minimalist repetition, which mesh into a propulsive latticework, most persuasively on the unaccompanied “Saints” and then with accompaniment on the subsequent “Sinners”.

In a splendid opening summing up the ambience of the disc, both weighty and airy at the same time, “Cold Brewed” offers a heady mix of prepared and
regular piano, amid a flurry of cymbals and measured bass. To that Delbecq adds some birdlike warbles from his analog synth in one of the most tasteful uses of electronics on record, neither sounding alien or overwhelming the acoustic instruments. On the title cut, tension between bass and piano resolves into an off-kilter swing, where the three demonstrate their mastery, slightly expanding and contracting the time.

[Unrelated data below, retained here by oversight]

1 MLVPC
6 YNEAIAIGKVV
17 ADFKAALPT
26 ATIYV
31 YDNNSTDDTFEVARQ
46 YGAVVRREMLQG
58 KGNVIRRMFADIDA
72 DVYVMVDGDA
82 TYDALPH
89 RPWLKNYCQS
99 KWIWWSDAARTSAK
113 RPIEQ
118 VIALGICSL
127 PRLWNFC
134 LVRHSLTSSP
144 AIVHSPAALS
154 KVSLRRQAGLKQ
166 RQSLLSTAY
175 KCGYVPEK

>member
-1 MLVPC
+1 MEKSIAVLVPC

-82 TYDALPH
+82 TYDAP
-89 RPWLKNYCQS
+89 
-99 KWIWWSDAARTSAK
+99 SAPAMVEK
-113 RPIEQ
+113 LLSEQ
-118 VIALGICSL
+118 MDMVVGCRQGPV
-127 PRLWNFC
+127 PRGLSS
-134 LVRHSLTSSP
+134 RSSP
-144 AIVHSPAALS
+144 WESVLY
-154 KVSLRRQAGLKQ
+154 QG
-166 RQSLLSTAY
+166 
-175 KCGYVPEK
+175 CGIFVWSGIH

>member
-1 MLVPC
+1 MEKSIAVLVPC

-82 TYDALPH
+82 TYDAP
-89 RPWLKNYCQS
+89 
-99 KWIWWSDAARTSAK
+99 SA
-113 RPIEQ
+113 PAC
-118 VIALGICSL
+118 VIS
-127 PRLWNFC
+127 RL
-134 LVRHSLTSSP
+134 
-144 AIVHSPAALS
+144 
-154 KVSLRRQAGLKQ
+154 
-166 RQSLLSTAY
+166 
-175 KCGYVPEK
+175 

A similarly left field approach informs the only nonoriginal, an intriguing rendition of the traditional “Just A Closer Walk With Thee”, which drifts dreamily in and out of bluesy focus. Nothing is quite what it seems,
except that there is more to appreciate with each listen.

Free Jazz review by Filip ‘Booka’ Bukrshliev

CF 289Matt Bauder – Nightshades (CF 289)
****
There are a lot of interesting connections and similarities between Matt Bauder and Nate Wooley, besides the fact that they know each other very well and that they play together on multiple records, including the one I review here. Both of them had huge success with the debut recordings for Clean Feed in 2011. Both of them presented albums where they lead a couple of musicians to fearlessly dive into the rich tradition of the jazz idiom. Nate’s quintet records recalled the sound of Eric Dolphy’s monumental Out to Lunch, Matt Bauder Day In Pictures managed to capture the essence of the famous “3 o’clock in the morning, downtown NY” Rudy Van Gelder sound. And then, both of them had somewhat of a strange sophomore release that followed.